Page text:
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Banksy Exhibit to Make North American Debut With Toronto Warehouse Show Putting the ‘Art in Context’

Live Nation is bringing the rock star of graffiti to Toronto — or at least his art. This summer, the Canadian city will be the first in North America to get The Art of Banksy exhibit, which will show more than 80 pieces worth 35 million Canadian dollars by the anonymous political street art warrior.

There is no wall art in the exhibit curated by Britain's Steve Lazarides and to be displayed at a warehouse on Toronto's Sterling Road. On loan from private collectors around the world, many of the pieces were purchased through Lazarides when he was Banksy's agent.

"He's never going to turn up. This isn't a Banksy show. This is a show of Banksy's artwork," Lazarides said at a press conference on Monday. "If he was to do a show, it would be a very different show to this. He has not done a show in many years now." He stressed again: "No pieces taken from the street."

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The Art of Banksy runs June 13 to July 11 and will then head to the United States. Live Nation has already taken the exhibition to Melbourne, Tel Aviv, Amsterdam and Auckland. 

Live Nation was negotiating with Athens and Stockholm before Starvox Entertainment founder Corey Ross — who saw The Art of Banksy with his family in Amsterdam last summer — suggested Toronto and started sending photos of the empty warehouse space to Live Nation's Michel Boersma, SVP, family entertainment and theatre, based out of Dubai.

Starvox Entertainment primarily presents plays and musicals, including the Canadian premiere of Dee Snider's Rock ‘n' Roll Christmas Tale, but also did a tour for Bryan Adams in Mexico and has an upcoming show in Montreal by Andrea Bocelli, the tenor's first in the city in more than 20 years. Ross has started a new company division called Starvox Exhibits. Fifty thousand tickets will go on sale on Saturday via Ticketmaster and banksyexhibit.com. It is being billed as "Starvox Exhibits in association with Live Nation."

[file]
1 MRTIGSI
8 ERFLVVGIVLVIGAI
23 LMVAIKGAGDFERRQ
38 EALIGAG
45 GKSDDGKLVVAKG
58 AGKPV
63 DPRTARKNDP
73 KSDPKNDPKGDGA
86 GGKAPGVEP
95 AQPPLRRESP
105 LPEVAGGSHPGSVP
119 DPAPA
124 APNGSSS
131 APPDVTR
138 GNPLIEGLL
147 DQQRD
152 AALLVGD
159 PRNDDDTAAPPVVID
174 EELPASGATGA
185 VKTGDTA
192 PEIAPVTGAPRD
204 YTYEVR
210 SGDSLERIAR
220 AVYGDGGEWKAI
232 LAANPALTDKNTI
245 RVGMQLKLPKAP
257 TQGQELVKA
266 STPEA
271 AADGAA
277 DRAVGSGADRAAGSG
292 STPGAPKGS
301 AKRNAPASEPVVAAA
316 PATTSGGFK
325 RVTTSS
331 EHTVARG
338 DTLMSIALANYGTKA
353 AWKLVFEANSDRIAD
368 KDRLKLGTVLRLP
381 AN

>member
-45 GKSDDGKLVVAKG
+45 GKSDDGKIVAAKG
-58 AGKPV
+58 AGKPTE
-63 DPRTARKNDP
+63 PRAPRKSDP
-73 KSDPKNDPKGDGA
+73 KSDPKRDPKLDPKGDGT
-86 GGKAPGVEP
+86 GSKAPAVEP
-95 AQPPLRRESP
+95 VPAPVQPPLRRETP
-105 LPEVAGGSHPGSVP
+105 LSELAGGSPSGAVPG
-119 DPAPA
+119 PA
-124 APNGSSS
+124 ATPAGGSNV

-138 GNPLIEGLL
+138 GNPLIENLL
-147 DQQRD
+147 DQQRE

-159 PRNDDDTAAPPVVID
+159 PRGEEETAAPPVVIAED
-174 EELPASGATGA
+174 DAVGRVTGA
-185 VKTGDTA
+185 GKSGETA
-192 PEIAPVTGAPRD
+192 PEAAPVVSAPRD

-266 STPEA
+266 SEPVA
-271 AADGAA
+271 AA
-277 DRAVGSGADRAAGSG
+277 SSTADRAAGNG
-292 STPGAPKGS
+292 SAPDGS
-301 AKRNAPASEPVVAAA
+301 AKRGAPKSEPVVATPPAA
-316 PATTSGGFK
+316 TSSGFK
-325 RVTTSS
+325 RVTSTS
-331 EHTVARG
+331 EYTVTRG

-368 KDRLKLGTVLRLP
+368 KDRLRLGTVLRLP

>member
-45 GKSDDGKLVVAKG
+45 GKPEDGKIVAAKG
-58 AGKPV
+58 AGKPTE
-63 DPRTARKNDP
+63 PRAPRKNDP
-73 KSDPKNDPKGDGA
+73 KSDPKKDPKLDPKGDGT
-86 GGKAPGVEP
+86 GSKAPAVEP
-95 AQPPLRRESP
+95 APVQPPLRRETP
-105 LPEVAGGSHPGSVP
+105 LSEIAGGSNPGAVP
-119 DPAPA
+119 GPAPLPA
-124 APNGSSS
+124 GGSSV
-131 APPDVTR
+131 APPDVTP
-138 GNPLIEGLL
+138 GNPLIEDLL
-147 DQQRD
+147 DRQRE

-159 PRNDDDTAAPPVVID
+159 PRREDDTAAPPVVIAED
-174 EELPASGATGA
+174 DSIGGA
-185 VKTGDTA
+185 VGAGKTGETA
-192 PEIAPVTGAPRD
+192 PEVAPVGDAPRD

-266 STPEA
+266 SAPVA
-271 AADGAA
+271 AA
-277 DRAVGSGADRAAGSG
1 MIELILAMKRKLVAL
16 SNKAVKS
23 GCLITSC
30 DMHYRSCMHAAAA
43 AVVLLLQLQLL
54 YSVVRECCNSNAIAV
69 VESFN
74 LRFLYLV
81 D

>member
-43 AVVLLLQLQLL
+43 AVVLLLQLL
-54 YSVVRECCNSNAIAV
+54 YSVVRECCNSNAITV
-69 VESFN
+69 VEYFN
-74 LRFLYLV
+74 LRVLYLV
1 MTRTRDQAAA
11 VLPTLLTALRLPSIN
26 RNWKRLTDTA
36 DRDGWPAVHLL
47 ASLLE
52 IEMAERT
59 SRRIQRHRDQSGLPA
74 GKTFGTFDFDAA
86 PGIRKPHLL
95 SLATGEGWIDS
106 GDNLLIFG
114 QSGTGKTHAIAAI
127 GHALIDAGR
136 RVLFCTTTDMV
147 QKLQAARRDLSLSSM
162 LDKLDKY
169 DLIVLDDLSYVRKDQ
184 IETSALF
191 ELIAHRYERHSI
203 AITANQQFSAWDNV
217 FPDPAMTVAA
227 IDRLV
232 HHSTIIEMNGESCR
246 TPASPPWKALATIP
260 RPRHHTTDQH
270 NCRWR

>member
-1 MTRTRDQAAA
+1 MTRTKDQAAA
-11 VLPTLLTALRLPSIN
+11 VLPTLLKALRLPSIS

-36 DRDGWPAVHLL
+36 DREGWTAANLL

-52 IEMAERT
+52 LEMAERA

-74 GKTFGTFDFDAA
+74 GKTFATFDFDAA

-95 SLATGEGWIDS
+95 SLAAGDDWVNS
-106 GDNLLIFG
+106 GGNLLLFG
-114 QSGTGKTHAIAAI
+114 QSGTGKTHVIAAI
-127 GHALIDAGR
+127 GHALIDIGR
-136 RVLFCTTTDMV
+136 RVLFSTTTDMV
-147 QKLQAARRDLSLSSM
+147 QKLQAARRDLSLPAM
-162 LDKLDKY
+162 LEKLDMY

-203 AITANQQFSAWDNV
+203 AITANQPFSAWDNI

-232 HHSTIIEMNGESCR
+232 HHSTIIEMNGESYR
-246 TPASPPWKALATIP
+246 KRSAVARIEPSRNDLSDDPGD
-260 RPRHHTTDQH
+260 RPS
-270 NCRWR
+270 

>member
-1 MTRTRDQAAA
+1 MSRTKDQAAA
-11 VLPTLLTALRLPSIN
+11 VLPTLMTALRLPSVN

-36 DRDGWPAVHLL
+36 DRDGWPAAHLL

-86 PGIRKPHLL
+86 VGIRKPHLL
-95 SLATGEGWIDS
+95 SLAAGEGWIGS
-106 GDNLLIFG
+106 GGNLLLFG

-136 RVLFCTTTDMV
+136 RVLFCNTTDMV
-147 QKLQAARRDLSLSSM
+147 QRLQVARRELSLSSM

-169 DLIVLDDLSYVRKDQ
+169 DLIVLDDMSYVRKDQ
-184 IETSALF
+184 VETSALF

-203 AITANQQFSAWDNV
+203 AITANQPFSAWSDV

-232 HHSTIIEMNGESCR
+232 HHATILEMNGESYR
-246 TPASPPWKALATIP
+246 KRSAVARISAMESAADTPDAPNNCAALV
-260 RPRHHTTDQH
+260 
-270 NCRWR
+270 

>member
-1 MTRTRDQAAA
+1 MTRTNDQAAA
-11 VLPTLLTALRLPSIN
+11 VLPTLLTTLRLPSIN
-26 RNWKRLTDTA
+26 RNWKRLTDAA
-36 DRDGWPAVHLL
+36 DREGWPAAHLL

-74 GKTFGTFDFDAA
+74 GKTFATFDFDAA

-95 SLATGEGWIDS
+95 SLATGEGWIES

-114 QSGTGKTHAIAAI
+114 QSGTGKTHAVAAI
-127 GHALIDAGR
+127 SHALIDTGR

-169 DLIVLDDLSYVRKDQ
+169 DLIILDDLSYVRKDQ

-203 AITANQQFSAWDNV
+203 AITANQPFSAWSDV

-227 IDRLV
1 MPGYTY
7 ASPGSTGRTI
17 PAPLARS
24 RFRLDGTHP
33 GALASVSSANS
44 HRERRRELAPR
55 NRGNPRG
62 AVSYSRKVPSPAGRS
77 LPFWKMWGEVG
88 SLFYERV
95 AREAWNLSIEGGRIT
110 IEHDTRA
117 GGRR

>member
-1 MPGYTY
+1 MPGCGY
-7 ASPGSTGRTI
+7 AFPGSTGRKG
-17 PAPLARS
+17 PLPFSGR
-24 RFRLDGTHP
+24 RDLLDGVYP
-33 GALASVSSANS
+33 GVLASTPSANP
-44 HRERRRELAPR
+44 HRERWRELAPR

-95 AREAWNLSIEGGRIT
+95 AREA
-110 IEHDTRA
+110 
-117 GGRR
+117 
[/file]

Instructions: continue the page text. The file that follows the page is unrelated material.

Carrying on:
The Toronto show will also have a music component.

"We're going to have a space on the right when you walk in the door where we'll have a stage," Ross told Billboard. "We haven't figured out how we're programming it yet or what we're doing with it. We're certainly inviting every Live Nation act all summer to come by." 

Billboard spoke with Boersma — who was hired by Live Nation in 2016 — about his division, the Banksy exhibition and what's next. 

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You were brought in by Live Nation a couple of years ago to create the family entertainment and theatre division. Are art exhibits that lucrative an area for such a big global player?

Family entertainment and exhibitions and non-core are events that you can do many times a year, events you can do every year. With the big pop acts, they are cycles of three or four years and then they go on tour again. One of the things that Live Nation has seen is that it's possible to reach an audience multiple times a year with this kind of content.

Was that the first time they went into art? 

As international tours, yes. There were local offices — like in Germany and the Netherlands — that do this kind of content, but incoming. So they only present. And what we do is we manage and produce and create this kind of content. That's the first one. We're the only one doing that within Live Nation. For us to bring Banksy, which we own, to North America is a very nice next step.

Why Toronto? Besides Live Nation's CEO Michael Rapino being Canadian and working his way up the corporate ladder in Toronto…